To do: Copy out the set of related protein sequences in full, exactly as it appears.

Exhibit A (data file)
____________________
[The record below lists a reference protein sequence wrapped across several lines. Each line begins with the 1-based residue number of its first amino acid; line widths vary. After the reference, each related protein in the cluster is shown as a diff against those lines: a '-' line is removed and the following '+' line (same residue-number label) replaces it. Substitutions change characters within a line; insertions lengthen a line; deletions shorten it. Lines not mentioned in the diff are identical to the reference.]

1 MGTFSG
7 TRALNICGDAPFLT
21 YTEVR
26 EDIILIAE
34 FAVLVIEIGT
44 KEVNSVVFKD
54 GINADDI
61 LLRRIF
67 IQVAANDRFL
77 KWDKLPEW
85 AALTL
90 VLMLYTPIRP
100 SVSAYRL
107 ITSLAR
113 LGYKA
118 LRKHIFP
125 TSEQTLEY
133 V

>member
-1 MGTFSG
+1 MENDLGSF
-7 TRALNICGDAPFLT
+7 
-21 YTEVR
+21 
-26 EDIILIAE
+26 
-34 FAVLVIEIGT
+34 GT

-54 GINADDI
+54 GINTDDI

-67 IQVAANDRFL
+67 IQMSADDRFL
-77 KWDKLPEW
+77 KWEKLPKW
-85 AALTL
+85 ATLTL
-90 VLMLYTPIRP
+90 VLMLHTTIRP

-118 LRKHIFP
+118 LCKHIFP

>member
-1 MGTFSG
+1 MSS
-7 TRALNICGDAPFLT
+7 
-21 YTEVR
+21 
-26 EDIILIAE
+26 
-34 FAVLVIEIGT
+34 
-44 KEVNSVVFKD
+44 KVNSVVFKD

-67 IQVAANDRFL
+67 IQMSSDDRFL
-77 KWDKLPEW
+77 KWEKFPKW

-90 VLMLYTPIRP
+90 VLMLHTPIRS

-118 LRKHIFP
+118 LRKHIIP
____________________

[The record below lists a reference protein sequence wrapped across several lines. Each line begins with the 1-based residue number of its first amino acid; line widths vary. After the reference, each related protein in the cluster is shown as a diff against those lines: a '-' line is removed and the following '+' line (same residue-number label) replaces it. Substitutions change characters within a line; insertions lengthen a line; deletions shorten it. Lines not mentioned in the diff are identical to the reference.]

1 MGTFSG
7 TRALNICGDAPFLT
21 YTEVR
26 EDIILIAE
34 FAVLVIEIGT
44 KEVNSVVFKD
54 GINADDI
61 LLRRIF
67 IQVAANDRFL
77 KWDKLPEW
85 AALTL
90 VLMLYTPIRP
100 SVSAYRL
107 ITSLAR
113 LGYKA
118 LRKHIFP
125 TSEQTLEY
133 V

>member
-1 MGTFSG
+1 MENDLGSF
-7 TRALNICGDAPFLT
+7 
-21 YTEVR
+21 
-26 EDIILIAE
+26 
-34 FAVLVIEIGT
+34 GT

-54 GINADDI
+54 GINTDDI

-67 IQVAANDRFL
+67 IQMSADDRFL
-77 KWDKLPEW
+77 KWEKLPKW
-85 AALTL
+85 ATLTL
-90 VLMLYTPIRP
+90 VLMLHTTIRP

-118 LRKHIFP
+118 LCKHIFP

>member
-1 MGTFSG
+1 MSS
-7 TRALNICGDAPFLT
+7 
-21 YTEVR
+21 
-26 EDIILIAE
+26 
-34 FAVLVIEIGT
+34 
-44 KEVNSVVFKD
+44 KVNSVVFKD

-67 IQVAANDRFL
+67 IQMSSDDRFL
-77 KWDKLPEW
+77 KWEKFPKW

-90 VLMLYTPIRP
+90 VLMLHTPIRS

-118 LRKHIFP
+118 LRKHIIP